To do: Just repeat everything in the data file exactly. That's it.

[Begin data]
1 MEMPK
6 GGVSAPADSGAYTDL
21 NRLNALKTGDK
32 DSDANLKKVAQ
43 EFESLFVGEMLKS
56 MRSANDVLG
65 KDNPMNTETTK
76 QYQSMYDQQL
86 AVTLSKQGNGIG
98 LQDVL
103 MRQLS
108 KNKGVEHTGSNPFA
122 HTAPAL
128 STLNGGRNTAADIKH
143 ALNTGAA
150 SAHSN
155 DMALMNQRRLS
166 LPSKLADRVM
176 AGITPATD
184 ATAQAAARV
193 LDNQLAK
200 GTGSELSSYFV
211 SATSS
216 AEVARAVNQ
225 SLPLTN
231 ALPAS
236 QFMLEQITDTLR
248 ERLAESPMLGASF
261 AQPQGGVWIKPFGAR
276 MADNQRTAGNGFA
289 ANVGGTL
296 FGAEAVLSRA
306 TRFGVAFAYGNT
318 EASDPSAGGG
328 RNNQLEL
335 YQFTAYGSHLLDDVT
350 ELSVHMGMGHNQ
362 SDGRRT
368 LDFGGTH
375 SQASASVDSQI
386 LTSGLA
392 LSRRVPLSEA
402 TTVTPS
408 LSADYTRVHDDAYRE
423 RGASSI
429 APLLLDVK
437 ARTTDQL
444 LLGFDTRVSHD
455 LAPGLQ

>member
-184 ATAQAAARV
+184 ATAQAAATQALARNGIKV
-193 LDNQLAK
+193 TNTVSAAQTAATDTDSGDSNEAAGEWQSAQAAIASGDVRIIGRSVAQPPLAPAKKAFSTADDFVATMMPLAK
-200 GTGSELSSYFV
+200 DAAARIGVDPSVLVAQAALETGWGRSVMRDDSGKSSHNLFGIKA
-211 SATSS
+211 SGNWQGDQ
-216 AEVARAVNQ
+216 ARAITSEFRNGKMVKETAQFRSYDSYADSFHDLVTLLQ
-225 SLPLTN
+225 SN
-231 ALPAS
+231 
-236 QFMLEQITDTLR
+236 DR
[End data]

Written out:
1 MEMPK
6 GGVSAPADSGAYTDL
21 NRLNALKTGDK
32 DSDANLKKVAQ
43 EFESLFVGEMLKS
56 MRSANDVLG
65 KDNPMNTETTK
76 QYQSMYDQQL
86 AVTLSKQGNGIG
98 LQDVL
103 MRQLS
108 KNKGVEHTGSNPFA
122 HTAPAL
128 STLNGGRNTAADIKH
143 ALNTGAA
150 SAHSN
155 DMALMNQRRLS
166 LPSKLADRVM
176 AGITPATD
184 ATAQAAARV
193 LDNQLAK
200 GTGSELSSYFV
211 SATSS
216 AEVARAVNQ
225 SLPLTN
231 ALPAS
236 QFMLEQITDTLR
248 ERLAESPMLGASF
261 AQPQGGVWIKPFGAR
276 MADNQRTAGNGFA
289 ANVGGTL
296 FGAEAVLSRA
306 TRFGVAFAYGNT
318 EASDPSAGGG
328 RNNQLEL
335 YQFTAYGSHLLDDVT
350 ELSVHMGMGHNQ
362 SDGRRT
368 LDFGGTH
375 SQASASVDSQI
386 LTSGLA
392 LSRRVPLSEA
402 TTVTPS
408 LSADYTRVHDDAYRE
423 RGASSI
429 APLLLDVK
437 ARTTDQL
444 LLGFDTRVSHD
455 LAPGLQ

>member
-184 ATAQAAARV
+184 ATAQAAATQALARNGIKV
-193 LDNQLAK
+193 TNTVSAAQTAATDTDSGDSNEAAGEWQSAQAAIASGDVRIIGRSVAQPPLAPAKKAFSTADDFVATMMPLAK
-200 GTGSELSSYFV
+200 DAAARIGVDPSVLVAQAALETGWGRSVMRDDSGKSSHNLFGIKA
-211 SATSS
+211 SGNWQGDQ
-216 AEVARAVNQ
+216 ARAITSEFRNGKMVKETAQFRSYDSYADSFHDLVTLLQ
-225 SLPLTN
+225 SN
-231 ALPAS
+231 
-236 QFMLEQITDTLR
+236 DR